I just logged into a root account and followed these instructions…
- Create keys for SSH (in this case on linux command-line)
ssh-keygen -t rsa
- Name server hostname (I used these instructions (archive) for hostname)
- Set reverse DNS in VPS server console equal to FQDN
- Change SSH port & disable password authentication with
sudo nano "/etc/ssh/sshd_config"then restart ssh
sudo systemctl restart ssh
- create non root user, copy .ssh folder from root to their profile, making sure to
chown newuserfor the authorized_keys file, and add the user to group sudo –
sudo addgroup groupname.
- Add auto security updates.
sudo apt-get install unattended-upgrades
sudo dpkg-reconfigure unattended-upgrades
sudo nano /etc/apt/apt.conf.d/50unattended-upgrades **requires root email for notifications*
- Set time zone
sudo dpkg-reconfigure tzdata
From this setup for OpenVPN Server on Ubuntu 16.04..
We need to unbolt some of the security features of the server config for Mikrotik compatibility.
I guess this isn’t explained in bright colours on their wiki examples cos they’re not proud of not being up with latest crypto. Which is more annoying cos it took a day, where as getting the server online took 20 minutes on a digital ocean instructional.
Following this guide.
NOTE 1: In the part where they edit
I edited the server directive to read:
server 192.168.155.0 255.255.255.0
then my UFW rules are
# START OPENVPN RULES Continue reading “OpenVPN Server on Ubuntu 16.04”
# NAT table rules
:POSTROUTING ACCEPT [0:0]
# Allow traffic from OpenVPN client to ens3 (change to the interface you discovered!)
-A POSTROUTING -s 192.168.155.0/24 -o ens3 -j MASQUERADE
# END OPENVPN RULES
In Ubuntu 16.04 DNSCrypt can be installed from apt-get:
sudo apt-get install dnscrypt-proxy
Assuming a wireless interface is setup and working on the router, we can add a virtual interface, give it it’s own subnet, and isolate that subnet from the existing LAN. Note: these routers don’t seem to like multi-tasking/wi-fi too much Continue reading “isolated wifi using a Mikrotik wireless router”
The main challenge installing guy wires onto a tiled roof was how to make anchor points. I went to a local antenna supplier and they told me the usual method is with these long self tapping o-ring bolts. So that’s what I did, it was much easier than I expected.
I used a diamond hole saw from eBay to make 2 holes in the roof tiles, and made use of an existing satellite dish mast for the final mounting point. I used threaded rod to attach a tapped o ring (or whatever you call it) to the satellite mast. Using a wet finger I was able to mold silicon around the anchor bolts in the roof tiles.
From my understanding it’s better to be earthed than not… I tried running conduit through this cement path using only an angle grinder and a chisel. This would have taken waay too long. Ended up buying a jack-hammer from gumtree (cheaper than renting). The second earth wire is from a UBNT Ethernet protector in the roof-space. This goes to a separate earth rod a small distance from the mast earth rod.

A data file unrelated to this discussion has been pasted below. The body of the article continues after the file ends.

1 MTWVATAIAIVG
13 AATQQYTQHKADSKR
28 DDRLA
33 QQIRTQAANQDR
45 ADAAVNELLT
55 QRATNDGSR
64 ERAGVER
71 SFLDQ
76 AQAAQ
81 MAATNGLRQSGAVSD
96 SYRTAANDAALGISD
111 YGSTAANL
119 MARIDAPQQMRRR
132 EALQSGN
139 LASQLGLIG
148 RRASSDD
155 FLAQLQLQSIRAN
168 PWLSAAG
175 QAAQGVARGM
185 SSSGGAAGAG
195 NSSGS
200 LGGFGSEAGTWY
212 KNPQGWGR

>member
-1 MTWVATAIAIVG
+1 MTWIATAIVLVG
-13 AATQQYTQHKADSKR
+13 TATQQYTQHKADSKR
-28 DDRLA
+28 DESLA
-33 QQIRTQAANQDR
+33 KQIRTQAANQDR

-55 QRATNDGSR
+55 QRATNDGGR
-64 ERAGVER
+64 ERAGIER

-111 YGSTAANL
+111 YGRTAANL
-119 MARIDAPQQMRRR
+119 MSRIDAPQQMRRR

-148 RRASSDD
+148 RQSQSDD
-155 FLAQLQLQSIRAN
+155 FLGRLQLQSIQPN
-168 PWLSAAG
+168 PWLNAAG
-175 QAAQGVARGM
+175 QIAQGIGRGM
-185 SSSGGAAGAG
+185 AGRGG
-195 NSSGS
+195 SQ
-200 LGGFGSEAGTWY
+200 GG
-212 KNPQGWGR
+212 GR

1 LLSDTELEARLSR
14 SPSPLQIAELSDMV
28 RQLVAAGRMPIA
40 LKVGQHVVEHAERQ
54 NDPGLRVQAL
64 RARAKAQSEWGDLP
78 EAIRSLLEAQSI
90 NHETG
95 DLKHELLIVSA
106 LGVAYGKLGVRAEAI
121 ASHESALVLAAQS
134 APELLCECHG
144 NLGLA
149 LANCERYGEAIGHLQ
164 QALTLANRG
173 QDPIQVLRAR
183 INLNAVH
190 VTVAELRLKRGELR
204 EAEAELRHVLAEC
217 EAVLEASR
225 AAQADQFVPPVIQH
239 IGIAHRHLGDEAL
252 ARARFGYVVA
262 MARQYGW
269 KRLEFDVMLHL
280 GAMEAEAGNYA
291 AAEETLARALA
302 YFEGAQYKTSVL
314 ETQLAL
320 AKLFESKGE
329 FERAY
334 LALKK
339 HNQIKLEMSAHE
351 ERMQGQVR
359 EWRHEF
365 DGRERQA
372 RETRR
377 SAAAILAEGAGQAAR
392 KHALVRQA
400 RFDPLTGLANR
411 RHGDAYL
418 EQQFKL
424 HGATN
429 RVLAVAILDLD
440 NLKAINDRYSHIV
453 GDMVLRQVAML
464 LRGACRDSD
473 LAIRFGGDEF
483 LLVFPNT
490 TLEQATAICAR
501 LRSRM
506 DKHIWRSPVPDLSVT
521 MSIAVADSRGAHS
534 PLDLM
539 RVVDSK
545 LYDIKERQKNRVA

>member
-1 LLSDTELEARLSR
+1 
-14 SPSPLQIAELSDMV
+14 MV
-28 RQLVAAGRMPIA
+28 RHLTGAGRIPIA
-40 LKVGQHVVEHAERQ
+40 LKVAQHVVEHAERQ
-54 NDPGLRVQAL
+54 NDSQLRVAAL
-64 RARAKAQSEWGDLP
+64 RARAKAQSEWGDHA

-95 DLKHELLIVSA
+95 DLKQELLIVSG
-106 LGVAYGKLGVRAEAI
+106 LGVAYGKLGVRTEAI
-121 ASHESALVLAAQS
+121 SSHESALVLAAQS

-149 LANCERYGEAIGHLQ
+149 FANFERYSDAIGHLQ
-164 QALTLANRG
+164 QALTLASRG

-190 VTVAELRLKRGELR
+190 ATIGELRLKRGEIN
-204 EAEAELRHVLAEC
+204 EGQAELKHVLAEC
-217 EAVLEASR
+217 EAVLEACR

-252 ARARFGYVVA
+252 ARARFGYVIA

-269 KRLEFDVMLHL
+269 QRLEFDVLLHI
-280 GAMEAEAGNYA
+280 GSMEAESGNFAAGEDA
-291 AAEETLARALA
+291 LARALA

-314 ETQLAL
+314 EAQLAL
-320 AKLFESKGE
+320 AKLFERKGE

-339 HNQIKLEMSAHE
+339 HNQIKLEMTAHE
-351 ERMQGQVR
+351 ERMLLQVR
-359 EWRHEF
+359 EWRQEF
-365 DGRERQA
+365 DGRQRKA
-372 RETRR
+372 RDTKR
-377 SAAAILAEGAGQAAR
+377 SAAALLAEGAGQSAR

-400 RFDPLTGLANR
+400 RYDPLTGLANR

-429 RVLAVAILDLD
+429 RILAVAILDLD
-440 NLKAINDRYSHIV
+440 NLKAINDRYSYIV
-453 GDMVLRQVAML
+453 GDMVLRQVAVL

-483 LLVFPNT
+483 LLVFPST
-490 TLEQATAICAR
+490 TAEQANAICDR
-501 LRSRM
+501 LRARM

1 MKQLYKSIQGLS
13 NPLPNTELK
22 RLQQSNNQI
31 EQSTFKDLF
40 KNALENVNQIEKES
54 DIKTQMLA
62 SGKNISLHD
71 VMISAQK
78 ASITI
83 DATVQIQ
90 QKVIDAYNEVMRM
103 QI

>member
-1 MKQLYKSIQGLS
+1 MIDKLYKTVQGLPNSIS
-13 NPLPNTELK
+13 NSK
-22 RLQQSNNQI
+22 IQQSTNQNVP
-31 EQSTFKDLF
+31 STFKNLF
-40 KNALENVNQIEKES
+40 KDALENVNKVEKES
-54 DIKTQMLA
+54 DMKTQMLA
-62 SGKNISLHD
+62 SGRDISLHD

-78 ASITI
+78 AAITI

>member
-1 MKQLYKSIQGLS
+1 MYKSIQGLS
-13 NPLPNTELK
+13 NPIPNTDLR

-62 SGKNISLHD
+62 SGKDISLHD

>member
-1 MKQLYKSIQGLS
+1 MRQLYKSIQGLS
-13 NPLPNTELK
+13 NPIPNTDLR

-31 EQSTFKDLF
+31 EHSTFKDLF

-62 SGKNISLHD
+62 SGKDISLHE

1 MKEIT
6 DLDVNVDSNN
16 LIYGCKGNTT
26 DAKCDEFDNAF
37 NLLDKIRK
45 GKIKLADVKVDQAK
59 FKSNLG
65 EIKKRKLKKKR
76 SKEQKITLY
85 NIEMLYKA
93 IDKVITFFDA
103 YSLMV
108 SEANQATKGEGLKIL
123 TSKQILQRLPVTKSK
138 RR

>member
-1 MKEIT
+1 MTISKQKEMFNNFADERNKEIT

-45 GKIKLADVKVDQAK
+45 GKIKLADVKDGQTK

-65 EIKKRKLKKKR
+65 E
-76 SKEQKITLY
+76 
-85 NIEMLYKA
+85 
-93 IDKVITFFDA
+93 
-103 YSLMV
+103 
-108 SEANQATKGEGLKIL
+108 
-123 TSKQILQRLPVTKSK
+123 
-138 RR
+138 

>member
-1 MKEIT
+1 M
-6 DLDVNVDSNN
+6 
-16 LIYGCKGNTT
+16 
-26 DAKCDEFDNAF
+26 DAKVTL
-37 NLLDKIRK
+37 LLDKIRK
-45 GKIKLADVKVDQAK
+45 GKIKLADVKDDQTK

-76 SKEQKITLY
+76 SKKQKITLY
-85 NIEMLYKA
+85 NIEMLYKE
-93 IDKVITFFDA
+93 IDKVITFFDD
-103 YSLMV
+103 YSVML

I moved the project to some acrylic in what is possibly the final stage for the project.While I thought the software reset for the Ethernet chip would suffice for connection problems, it appears this isn’t the case. I’ll try reprogramming the chip with an interrupt reboot for the main program loop, currently the device isn’t sending info to ThingSpeak.
Once the code is running smoothly (for at least a week) I’ll add email notifications. In the future I won’t use this Ethernet chip, there is a similarly priced chip I have which is much more capable.
Starting the electronics part..
This part of the build requires sending temperature data to the internet. This requires 3 things:
- Thermocouples for measuring temperature.
- A microcontroller for processing the thermocouples values.
- A hardware connection to the internet.
Sometimes I need to power off one of my Raspberry Pis, and since I run these computers headless, going to a remote SSH terminal to issue a shutdown command can be extra work. I saw a webpage mentioning using a simple 2 pin jumper to initiate a shutdown script for the Pi. So that’s what I did (green tab on the GPIO pins), I chose python due to the wait_for_edge function.
This script will shutdown the RPi when the tab is pulled. Strangely the RPi will boot if you plug the jumper back in after it has shutdown, or if you pull it out after it has completed shut down (putting it back before it has completed shutting down). If there is no jumper in during boot, then the script will close.
#!/usr/bin/env python #note crontab for superuser required a new PATH variable as here http://unix.stackexchange.com/questions/43392#answer-43394 import subprocess try: import RPi.GPIO as GPIO except RuntimeError: print("Error importing RPi.GPIO! This is probably because you need superuser privileges. You can achieve this by using 'sudo' to run your script") #http://raspberrypi.stackexchange.com/questions/12966/what-is-the-difference-between-board-and-bcm-for-gpio-pin-numbering GPIO.setmode(GPIO.BOARD) GPIO.setup(5, GPIO.IN) #Hardware Pullup on this pin.. ShutdownCommand = ['shutdown', '-h', 'now', '"System halted by GPIO action"'] if GPIO.input(5) == 0: #run script waiting for jumper removal GPIO.wait_for_edge(5, GPIO.RISING) GPIO.remove_event_detect(5) KillProcess = subprocess.Popen(ShutdownCommand, stdout=subprocess.PIPE, stderr=subprocess.STDOUT) MountData, MountError = KillProcess.communicate() GPIO.cleanup() else: GPIO.cleanup()
Then I simply added this script to the bottom of my root crontab (sudo crontab -e) to run at reboot:
@reboot python /usr/local/sbin/ShutdownJumper.py